Book Review: Burning Bright

By David Hill

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Burning Bright by Ron Rash
Text Publishing $30

Book cover of Burning Bright by Ron Rash. Photo / Supplied
Book cover of Burning Bright by Ron Rash. Photo / Supplied

A dozen short, sometimes very short, stories that will take you only a couple of hours to read but far longer to forget. They're set in the woods and hills of the Appalachians, where isolation and harshness turn many people into survivors or casualties. Think several variations on Winter's Bone.

They range from the Civil War wife who plunges a handle of needles into the heart of an attacker to the pawn-shop owner who cleanses a farmhouse of his nephew and other human litter.

Characters in Rash's quiet, bone-bleak tales endure life rather than live it. "They hadn't lost everything ... but they'd lost enough." A Depression family are reduced to bare feet and "ragged clothes hanging loose on bony frames". The child of methamphetamine-ravaged parents settles himself to die in the snow. A man watches death while he helps loot a Confederate graveyard.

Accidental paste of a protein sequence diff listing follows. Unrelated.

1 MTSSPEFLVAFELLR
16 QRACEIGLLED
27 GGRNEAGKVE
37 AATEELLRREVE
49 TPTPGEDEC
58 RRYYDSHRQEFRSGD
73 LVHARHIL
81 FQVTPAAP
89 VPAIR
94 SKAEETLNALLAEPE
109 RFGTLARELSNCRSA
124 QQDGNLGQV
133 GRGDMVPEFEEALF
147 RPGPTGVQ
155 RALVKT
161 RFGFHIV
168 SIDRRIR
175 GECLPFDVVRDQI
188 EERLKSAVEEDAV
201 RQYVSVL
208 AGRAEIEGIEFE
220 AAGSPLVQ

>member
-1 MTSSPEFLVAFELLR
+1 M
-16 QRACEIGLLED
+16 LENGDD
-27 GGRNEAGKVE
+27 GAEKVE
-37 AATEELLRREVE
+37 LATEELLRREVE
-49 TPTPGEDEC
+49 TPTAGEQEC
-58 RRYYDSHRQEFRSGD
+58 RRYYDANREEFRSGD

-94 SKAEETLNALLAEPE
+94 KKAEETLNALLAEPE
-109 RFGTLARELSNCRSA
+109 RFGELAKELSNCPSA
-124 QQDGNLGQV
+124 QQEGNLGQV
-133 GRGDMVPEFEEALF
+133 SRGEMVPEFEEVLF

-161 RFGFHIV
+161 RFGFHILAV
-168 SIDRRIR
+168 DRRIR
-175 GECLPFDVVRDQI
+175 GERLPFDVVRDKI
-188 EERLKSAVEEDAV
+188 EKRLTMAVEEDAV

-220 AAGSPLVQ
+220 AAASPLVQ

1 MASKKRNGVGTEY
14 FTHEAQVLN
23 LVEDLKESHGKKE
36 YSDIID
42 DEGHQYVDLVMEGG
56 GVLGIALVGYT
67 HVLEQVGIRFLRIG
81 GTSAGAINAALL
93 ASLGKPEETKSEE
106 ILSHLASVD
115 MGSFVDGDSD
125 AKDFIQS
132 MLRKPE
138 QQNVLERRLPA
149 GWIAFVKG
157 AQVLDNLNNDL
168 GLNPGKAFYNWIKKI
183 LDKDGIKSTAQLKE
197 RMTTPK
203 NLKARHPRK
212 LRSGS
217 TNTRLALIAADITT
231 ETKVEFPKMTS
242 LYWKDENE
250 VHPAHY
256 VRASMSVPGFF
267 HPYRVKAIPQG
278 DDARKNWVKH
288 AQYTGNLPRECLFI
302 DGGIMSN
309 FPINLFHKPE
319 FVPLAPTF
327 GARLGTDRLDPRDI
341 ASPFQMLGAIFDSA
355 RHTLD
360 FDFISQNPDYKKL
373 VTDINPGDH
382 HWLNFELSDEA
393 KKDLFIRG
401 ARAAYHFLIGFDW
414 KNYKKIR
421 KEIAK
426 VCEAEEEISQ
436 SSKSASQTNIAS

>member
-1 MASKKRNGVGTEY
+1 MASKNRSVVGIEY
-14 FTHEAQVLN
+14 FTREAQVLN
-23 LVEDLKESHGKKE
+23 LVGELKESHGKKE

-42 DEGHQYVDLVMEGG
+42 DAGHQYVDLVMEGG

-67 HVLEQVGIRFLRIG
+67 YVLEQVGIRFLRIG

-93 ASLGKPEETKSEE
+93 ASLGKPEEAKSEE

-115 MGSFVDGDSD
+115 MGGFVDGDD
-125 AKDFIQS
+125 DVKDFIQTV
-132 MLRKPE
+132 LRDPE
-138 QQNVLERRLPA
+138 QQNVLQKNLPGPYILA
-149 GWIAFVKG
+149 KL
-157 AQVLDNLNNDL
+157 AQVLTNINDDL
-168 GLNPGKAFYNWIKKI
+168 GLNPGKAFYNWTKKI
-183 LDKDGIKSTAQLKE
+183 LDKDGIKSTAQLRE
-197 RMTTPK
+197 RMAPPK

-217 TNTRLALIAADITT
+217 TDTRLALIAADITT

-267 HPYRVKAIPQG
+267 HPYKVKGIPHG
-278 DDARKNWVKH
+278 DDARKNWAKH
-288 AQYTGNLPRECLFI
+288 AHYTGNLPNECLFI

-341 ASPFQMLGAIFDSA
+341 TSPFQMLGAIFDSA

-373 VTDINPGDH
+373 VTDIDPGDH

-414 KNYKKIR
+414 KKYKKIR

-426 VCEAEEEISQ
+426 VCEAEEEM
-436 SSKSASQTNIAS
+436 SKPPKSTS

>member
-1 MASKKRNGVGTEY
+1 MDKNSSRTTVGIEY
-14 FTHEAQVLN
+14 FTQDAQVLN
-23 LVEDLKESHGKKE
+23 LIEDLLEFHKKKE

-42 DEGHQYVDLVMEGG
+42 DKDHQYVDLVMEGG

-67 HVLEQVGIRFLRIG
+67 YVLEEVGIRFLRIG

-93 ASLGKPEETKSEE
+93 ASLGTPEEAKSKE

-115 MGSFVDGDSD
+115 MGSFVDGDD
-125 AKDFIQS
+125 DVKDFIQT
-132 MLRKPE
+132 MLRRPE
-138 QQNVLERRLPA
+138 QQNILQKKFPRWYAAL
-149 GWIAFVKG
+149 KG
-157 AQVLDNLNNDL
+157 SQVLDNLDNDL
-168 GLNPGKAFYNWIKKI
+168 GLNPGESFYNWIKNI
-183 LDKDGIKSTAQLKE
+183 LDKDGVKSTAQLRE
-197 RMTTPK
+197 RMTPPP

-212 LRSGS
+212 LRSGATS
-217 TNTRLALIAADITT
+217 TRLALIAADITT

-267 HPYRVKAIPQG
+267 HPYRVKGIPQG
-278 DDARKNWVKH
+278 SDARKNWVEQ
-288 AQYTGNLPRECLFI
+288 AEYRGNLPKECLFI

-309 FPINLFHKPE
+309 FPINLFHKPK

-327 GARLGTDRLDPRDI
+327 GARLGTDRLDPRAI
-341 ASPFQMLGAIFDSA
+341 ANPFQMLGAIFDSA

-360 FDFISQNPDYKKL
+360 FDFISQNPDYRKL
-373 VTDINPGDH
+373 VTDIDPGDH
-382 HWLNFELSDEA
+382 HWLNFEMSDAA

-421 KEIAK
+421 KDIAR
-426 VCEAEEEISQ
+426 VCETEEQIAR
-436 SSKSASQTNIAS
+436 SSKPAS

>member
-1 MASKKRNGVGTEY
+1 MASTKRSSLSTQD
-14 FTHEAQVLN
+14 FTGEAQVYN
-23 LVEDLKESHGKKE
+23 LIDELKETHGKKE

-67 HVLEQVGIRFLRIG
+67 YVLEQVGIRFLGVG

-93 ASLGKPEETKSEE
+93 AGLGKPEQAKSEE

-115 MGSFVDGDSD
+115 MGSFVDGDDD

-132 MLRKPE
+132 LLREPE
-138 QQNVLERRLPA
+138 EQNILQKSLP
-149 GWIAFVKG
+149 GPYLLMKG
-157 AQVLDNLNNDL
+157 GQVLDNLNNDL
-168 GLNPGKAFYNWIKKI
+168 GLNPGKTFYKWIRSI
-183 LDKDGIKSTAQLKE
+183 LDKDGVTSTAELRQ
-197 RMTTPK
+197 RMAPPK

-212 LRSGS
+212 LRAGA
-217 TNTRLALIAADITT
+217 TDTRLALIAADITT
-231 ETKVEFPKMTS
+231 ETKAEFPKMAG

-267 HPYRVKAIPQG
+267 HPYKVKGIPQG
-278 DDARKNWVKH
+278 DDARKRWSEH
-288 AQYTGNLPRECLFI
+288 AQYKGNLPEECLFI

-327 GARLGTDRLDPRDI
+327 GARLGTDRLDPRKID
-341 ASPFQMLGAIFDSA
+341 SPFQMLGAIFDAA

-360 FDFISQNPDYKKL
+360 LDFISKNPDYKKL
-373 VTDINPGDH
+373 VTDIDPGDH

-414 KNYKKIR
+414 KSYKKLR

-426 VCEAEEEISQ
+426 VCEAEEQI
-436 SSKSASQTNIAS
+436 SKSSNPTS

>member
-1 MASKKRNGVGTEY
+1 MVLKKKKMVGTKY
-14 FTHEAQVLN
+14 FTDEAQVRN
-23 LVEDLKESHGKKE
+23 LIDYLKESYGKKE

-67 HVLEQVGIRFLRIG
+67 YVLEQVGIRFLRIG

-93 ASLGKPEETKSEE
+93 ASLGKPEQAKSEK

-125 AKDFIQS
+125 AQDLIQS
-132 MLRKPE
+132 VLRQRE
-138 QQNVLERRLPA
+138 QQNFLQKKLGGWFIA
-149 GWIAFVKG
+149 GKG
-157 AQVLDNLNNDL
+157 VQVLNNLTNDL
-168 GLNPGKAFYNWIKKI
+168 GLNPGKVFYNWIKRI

Poverty or crisis strips protagonists of almost everything - except pride. Even a junkie with "stubbed brown ruin" in her mouth still has some self-esteem.

When that pride is threatened, the natural order cracks.

So the stories flicker with violence, which is all the more jolting for being rendered in Rash's flat, understated cadences. A farmer baits a hook to find who is stealing his eggs, and discovers what he never could have imagined. A man follows his wife to her classroom with a knife.

A macabre, menacing spookiness also permeates the narratives. A black beast of prey is half-seen. A "corpse bird" calls from a tree on a new sub-division. Halloween is not to be mocked. One of the most startling features is the grace which even the most brutish characters are capable of. A soldier slips a cross into the mouth of a dead enemy. A dog is killed with a movement both horrifying and lyrical. The blend of dignity and degradation is remarkable.

A dark, yet dazzling small collection, that has you exclaiming aloud with revulsion and admiration.

- NZ Herald

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